WAPS school nurses quickly respond to new legislation

WAPS school nurses quickly respond to new legislation
A woman in a jean jacked and a woman in a black top smile by a white box

Krissy Coudron, left, and Makala Geurink pose in front of the newly installed nasal naloxone kit at Winona Senior High School. 

Winona Area Public Schools employees are responsive, creative and dedicated. 

It was a working summer for WAPS school nurses Krissy Coudron and Makala Geurink, who worked together with experts from the Minnesota Department of Health to do their part at the local level to implement a law developed at the state level. 

At the last legislative session, state lawmakers passed a bill that requires every public and charter K-12 school in Minnesota to have two doses of nasal naloxone available on-site. Nasal naloxone, also known as Narcan, is a life-saving medicine that can reverse an overdose from opioids — including heroin, fentanyl and prescription opioid medications — according to the Centers for Disease Control. The drive to require the medicine in schools was led by a Twin Cities suburban mother who lost her child to substance abuse that started when he was in high school.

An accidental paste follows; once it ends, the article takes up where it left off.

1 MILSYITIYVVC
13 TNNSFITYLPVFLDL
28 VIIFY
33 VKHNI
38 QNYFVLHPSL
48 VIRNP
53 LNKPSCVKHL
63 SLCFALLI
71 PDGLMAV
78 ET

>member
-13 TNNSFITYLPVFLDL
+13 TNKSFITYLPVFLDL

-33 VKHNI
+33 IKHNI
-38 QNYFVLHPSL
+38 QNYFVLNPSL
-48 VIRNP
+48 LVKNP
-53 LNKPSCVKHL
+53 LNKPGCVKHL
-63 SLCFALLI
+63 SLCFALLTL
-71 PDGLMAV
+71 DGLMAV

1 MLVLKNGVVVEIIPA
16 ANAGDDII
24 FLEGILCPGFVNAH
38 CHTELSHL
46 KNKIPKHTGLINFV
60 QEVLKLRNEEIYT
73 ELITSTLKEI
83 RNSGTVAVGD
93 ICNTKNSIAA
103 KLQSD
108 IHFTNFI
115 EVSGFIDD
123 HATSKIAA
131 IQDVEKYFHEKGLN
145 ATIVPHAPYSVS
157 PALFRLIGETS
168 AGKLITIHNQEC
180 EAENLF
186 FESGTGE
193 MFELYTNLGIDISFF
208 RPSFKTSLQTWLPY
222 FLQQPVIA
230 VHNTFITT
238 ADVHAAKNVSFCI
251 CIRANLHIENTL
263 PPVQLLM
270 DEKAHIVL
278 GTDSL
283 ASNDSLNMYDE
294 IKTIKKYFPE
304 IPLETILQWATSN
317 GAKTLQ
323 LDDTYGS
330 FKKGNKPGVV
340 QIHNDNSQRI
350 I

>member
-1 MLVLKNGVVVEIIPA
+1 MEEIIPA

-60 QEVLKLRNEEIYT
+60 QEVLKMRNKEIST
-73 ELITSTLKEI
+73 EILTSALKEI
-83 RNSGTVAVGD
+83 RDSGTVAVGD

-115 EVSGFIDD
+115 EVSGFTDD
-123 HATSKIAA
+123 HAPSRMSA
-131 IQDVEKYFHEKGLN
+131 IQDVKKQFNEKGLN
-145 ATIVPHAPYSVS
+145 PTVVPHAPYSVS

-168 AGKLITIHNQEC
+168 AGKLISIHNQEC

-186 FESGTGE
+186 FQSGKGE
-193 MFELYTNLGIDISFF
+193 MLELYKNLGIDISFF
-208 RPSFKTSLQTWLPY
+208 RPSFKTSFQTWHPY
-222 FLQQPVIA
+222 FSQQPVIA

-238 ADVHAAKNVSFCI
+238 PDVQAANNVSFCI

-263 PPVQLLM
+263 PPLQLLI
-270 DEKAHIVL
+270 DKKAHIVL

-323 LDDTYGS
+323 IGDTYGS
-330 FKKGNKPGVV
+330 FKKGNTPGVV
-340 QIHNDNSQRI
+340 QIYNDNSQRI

Coudron and Geurink worked closely with nursing colleagues at the Minnesota Department of Health to ensure safe and effective care. They had to obtain a Standing Order, a medical provider signed Condition-Specific Protocol and work with school administration to adopt a school board policy, which is working its way through the process of being formally approved. They also worked with the Steve Rummler HOPE Network for purchasing the nasal naloxone doses. 

During workshop week (the week before the school year started), the naloxone boxes were installed at each school site with the required doses of nasal naloxone. Each naloxone box includes two doses of medication, directions for use, and equipment needed for rescue measures.